It captured transit of the moon across the sun in six different colour-coded wavelengths of light.
The moon first appeared at 8.31 a.m. on Thursday and passed in front of the sun in next couple of hours.
Transits typically last about half an hour but at two-and-a-half hours, this was one of the longest ever recorded, said a NASA release.
In the last frame, the moon is silhouetted against the solar corona.
The lunar transit of the sun was followed by a strong solar flare.
Twice a year during new phase, the moon glides in front of the sun from the observatory's perspective.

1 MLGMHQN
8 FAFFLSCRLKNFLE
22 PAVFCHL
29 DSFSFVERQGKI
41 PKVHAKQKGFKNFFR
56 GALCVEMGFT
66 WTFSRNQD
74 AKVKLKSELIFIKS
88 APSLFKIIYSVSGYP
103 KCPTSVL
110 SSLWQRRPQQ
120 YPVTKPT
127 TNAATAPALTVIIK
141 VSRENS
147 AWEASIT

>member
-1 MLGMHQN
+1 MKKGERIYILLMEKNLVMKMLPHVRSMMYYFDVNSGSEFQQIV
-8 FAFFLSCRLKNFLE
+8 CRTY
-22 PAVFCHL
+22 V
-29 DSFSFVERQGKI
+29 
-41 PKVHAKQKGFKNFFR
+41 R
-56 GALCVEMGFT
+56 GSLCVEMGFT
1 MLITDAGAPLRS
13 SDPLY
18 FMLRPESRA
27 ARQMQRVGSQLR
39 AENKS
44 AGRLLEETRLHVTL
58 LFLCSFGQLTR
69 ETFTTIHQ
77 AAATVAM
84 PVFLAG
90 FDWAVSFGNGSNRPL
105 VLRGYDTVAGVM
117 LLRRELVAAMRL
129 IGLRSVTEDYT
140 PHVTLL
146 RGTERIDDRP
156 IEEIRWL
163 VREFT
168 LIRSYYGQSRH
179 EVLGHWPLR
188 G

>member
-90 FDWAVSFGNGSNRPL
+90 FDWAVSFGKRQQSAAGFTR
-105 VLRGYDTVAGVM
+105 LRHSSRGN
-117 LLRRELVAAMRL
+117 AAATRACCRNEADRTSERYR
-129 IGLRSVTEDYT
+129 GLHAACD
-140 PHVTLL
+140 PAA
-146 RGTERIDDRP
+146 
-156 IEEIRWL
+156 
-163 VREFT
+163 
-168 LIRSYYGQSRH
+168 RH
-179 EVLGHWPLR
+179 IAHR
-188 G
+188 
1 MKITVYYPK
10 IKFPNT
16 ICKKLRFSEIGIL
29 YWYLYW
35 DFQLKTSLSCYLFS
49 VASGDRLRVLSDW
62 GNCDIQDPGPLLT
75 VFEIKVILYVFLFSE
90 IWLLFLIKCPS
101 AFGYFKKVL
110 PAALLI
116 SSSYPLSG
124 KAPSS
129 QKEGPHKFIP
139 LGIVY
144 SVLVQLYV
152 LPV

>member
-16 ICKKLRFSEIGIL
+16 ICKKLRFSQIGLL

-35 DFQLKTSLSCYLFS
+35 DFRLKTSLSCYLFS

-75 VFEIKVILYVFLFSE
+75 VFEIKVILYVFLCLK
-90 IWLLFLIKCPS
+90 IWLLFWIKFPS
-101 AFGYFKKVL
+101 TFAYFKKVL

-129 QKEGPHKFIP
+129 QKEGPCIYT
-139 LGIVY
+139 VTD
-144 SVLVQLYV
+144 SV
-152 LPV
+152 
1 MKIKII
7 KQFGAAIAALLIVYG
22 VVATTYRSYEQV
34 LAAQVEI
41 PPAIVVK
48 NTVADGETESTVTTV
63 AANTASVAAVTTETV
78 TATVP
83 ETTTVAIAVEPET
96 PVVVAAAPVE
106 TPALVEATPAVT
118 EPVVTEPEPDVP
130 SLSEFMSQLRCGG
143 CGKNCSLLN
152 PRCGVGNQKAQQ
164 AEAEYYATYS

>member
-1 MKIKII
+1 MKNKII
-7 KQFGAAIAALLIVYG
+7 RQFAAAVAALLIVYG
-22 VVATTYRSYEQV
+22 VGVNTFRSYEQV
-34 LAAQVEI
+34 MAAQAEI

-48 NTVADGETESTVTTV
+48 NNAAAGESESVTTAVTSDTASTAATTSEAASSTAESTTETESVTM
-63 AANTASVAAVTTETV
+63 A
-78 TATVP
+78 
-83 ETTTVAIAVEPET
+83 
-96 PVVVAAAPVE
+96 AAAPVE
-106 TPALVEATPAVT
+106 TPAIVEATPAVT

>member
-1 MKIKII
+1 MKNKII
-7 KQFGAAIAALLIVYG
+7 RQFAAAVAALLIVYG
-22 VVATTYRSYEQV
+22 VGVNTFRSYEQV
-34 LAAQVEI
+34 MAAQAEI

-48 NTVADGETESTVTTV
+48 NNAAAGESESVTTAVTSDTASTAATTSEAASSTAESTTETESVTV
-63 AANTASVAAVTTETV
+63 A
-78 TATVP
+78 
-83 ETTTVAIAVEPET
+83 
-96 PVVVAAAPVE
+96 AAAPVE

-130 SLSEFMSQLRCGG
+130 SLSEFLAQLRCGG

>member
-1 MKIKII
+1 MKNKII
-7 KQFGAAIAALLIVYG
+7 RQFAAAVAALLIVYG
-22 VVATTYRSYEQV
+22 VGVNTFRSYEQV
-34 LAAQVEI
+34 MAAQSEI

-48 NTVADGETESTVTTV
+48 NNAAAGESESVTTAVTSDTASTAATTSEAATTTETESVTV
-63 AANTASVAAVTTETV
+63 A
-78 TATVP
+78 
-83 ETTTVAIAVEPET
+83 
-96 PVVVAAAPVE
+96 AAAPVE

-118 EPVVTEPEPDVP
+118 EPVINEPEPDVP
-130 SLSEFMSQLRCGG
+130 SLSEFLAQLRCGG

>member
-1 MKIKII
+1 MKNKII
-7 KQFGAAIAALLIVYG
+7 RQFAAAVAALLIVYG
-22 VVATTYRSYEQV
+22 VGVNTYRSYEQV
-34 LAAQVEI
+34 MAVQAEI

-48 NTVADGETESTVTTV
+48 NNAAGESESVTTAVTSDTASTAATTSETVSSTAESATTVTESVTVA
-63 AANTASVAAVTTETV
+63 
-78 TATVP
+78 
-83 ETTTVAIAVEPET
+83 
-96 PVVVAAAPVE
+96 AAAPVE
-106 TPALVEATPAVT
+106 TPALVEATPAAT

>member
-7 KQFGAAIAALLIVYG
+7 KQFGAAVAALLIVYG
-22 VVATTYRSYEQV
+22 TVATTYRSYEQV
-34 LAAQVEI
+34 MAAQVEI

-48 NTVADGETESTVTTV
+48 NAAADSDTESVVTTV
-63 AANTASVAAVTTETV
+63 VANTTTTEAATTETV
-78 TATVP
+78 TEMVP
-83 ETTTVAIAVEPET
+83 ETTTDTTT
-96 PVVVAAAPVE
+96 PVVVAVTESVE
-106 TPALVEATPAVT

The events are called lunar transits rather than eclipses since they're seen from outer space.
The next one occurs on July 26 this year.
SDO circles earth in a geosynchronous orbit about 22,000 miles high and photographs the sun continuously day and night from a vantage point high above Mexico and the Pacific Ocean.